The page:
2008 Reichstat von Buhl Pinot Noir | QbA Pfalz (left)
2010 Errázuriz Wild Ferment Pinot Noir | Casablanca Valley (right)
2009 Inniskillin Montague Vineyard Pinot Noir | VQA Four Mile Creek
True winos have to be like the parents of a large brood - we don't have favourites. But I do have to confess that the first varietal I truly fell in love with was pinot noir. No need to explain why, no? Like that girl that everyone, including your best friends, told you to stay away from. And of course, one of the first wines to do that was from Niagara. Every wino has a wine that they go crazy about, and that no one else gives a second thought to. That, for me, is this little pocket of vineyards in southern Ontario.
Usually around this time of year, I like to have pinot noir readily available. These are beautiful wines with food, especially examples with high acid and a fine seam of minerality. For deeper pockets, that means Burgundy. For this wino, other regions will have to do . . . for now. The Pfalz and Chilean bottles were a disappointment. First one, with that rubbery aroma that reeks of the worst kind of German wine. The absolutely lightest looking red colour I think I've ever seen. And the Errázuriz, so named because it was fermented using indigenous yeasts; if screwcaps remove the problem of TCA but yet introduce issues of reduction, is the consumer any better off?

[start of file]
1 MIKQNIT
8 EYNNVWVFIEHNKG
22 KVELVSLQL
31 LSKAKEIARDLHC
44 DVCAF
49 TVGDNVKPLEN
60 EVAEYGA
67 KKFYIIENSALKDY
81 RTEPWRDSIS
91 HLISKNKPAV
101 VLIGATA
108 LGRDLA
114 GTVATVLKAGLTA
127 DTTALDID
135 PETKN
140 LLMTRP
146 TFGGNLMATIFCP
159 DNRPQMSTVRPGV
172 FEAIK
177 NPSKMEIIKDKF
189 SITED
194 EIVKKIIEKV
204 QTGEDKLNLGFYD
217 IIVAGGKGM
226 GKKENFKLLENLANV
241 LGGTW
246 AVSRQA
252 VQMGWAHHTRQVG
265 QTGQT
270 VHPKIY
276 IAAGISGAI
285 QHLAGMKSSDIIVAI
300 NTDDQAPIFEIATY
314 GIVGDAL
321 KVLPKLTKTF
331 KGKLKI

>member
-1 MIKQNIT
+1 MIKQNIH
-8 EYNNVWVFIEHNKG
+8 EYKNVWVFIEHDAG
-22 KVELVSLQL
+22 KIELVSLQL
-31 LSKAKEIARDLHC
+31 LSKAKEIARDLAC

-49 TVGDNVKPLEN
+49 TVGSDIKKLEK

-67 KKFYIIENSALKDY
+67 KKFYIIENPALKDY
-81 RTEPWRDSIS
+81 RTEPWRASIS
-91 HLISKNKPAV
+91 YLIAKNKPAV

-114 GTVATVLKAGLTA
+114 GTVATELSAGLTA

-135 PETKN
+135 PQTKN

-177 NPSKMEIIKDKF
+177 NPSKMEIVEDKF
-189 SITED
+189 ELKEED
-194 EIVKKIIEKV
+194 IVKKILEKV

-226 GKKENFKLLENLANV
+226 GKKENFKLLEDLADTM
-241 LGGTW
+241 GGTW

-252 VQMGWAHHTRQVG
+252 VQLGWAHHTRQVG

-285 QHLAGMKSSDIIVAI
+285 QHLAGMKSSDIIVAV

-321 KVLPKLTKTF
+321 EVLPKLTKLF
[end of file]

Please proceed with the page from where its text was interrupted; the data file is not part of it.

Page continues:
So leave it to Inniskillin, those giants of the Niagara wine industry to produce the most interesting wine of the night. I like the Montague Vineyard - especially the 2002, showing lots of structure, minerality. 2009 is going to be a fabulous vintage for Niagara pinot noirs. Not concentrated, but absolutely fine and delicate. This wine shows all that warm, stemmy quality this vineyard seems to be about, along with that clay/earthy heat. Wood and spice and all that, fresh and juicy. Not the best, but does show off some of the characteristics of Niagara pinots.
Are retailers as keen on letting you return bottles full of odours of reduction as a corked one?